Perhaps it is too simplistic to think of Czech and Slovak as two solid, separate, immutable entities, like wooden blocks. Although there are standardised forms of each language, the spoken reality is more fluid – Czech and Slovak are really both collections of dialects themselves.
In some sense you can think of Czech and Slovak as a dialect continuum stretching from west Bohemia to east Slovakia, and in the middle there may be a grey zone, as Marian, who grew up in Slovakia just a few kilometres from the Czech border, nicely illustrates:
“I was born really close to the Czech border, so our dialect has such a strong influence from the Czech language that if I were to go to Bratislava with my friend from my village, they would think that we are Czech. Usually some people say it’s a Moravian accent because that’s the part of the Czech Republic that borders Slovakia so that’s usually the guess.”
So, dialects of Czech and Slovak close to the border between the two countries are very similar, and while most dialects of Czech and Slovak are mutually intelligible for many, dialects at the far end of the continuum may be less intelligible to speakers at the other end of the continuum, especially where contact between speakers is limited. For example, eastern Slovak dialects are notoriously hard for Czech speakers to understand and are considered by many to be closer to Ukrainian, Polish, or Belarusian than to Czech.
A Czechoslovak language?
During the First Republic, there was a line in the Constitution that stipulated that "the Czechoslovak language is the state, official language of the republic". Does that mean that there really was such a thing as a ‘Czechoslovak’ language in 1919, which became two separate languages later on?
According to Czech linguist Karel Oliva, no – he says this idea of a Czechoslovak language was somewhat artificial and enforced top-down.
“This was the theory of the First Republic, in the inter-war period. The official language policy was that there is a Czechoslovakian language in two forms, Czech and Slovak. And it’s very similar to what happened by that time in Yugoslavia, when there was one Yugoslavian language in two forms, Serbian and Croatian. So politically at that time, between 1918 and 1938 or 1939, the political decision was to say that there was a Czechoslovak language in two forms – which seems to me a little bit crazy, but OK.”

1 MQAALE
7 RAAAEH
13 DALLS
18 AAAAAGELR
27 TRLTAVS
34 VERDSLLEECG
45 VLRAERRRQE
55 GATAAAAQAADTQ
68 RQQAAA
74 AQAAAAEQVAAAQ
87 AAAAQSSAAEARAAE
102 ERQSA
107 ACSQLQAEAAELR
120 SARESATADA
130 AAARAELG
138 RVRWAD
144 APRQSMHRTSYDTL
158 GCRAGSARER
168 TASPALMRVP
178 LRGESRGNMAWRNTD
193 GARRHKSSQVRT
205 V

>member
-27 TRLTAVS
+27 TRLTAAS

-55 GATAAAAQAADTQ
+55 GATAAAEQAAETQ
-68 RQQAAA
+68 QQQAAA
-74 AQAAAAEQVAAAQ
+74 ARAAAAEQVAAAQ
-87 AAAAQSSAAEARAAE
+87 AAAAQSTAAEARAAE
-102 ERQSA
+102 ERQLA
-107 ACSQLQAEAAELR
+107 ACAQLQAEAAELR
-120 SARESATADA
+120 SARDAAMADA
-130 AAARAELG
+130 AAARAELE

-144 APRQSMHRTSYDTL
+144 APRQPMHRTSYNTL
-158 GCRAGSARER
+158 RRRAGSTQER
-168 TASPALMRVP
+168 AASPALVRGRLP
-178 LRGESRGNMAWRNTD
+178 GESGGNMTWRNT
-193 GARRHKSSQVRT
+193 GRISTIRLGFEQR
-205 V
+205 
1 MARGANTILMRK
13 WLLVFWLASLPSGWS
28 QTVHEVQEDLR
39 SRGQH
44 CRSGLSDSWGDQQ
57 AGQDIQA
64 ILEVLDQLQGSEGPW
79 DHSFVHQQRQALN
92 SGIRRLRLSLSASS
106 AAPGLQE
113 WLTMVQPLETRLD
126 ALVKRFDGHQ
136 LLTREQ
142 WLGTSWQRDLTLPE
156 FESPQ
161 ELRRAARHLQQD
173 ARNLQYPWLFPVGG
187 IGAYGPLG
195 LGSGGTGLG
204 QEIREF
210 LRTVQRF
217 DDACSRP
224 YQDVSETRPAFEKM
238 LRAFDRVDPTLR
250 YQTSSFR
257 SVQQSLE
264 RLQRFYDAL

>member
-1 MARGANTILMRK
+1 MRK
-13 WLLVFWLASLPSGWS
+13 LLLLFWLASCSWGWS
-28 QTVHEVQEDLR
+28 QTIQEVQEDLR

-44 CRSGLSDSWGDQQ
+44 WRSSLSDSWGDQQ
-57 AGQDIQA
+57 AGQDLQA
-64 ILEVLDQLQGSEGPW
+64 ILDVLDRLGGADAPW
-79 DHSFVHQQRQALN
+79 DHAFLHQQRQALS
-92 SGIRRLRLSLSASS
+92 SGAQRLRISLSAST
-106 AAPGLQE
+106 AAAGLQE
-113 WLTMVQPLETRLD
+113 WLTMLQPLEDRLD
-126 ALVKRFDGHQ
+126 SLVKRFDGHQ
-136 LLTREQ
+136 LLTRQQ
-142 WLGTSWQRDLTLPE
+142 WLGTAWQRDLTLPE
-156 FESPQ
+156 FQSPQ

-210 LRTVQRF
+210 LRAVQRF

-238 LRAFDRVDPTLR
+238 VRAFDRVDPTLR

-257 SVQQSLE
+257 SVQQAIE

He also says that nowadays the two are definitely two separate languages, and this was certainly already the case by 1918 when Czechoslovakia gained independence from the Austro-Hungarian Empire. By his estimation, the two were already separate languages by 1800-1850. But, he says, it was a long process to get there, which started in the 10th Century.
“This is the time when the eastern part of what later became Czechoslovakia, which is now Slovakia, was taken by the Hungarians. From this era on, the Czechs became one political unit, and they were separated politically from the eastern (Slovak) part, which became part of the Hungarian kingdom. The language was still the same, but there was a sharp political division. And so this is when the process started. And then it was finished I would say by about 1800 more or less, 1787 or so, when the first version of a literary Slovak language was established by Anton Bernolák.”
With the creation of a standardised and codified Slovak language, which was different to the standardised norm for Czech, one could clearly point to the fact that there were now two clearly defined and different standardised forms, at least for the written languages.
But the two had a long history of interaction and mutual influence well before the creation of Czechoslovakia in 1918, as Karel Oliva explains:
“Obviously all the time in between these two dialects or languages had a very strong influence on each other. Czech had a big influence on Slovak, mainly because of religion. Because very many Protestants, after the Battle on the White Mountain, emigrated to the Kingdom of Hungary, which basically meant to Slovakia. And actually up to the mid-20th Century, the Králická Bible was used for ceremonies in some denominations of the Slovak Protestants. So there was a lot of influence of the Czech part onto the Slovak part.”
Literary Slovak shares significant orthographic features with Czech, as well as technical and professional terminology dating from the Czechoslovak period, and a large part of the vocabulary is shared as a result. But of course phonetic, grammatical, and vocabulary differences do exist.
Although the First Republic idea of one Czechoslovak language in two forms had fallen apart by the Second World War, it was still common to see and hear people speaking both Slovak and Czech in the media throughout the existence of the unified state. And, as we found out, it’s still common to see and hear Czech-language media in Slovakia, hence most Slovaks’ good understanding of Czech.
So while the ‘mutual intelligibility’ of Czech and Slovak may be changing with the post-Velvet Divorce generation, and while Slovaks may understand Czechs better than the other way around, for now, at least, it seems that Slovak is still widely accepted in many areas of life in Czechia, and vice versa. For the most part, Czechs and Slovaks know they can get by with each other in their own language, as Tomáš quips:
“I never took the time to master Czech – I just picked it up along the way. I never focussed on it because I thought, ‘I do speak Slovak, I get around – why spend energy on a language which is, well, a dialect of Slovak?’”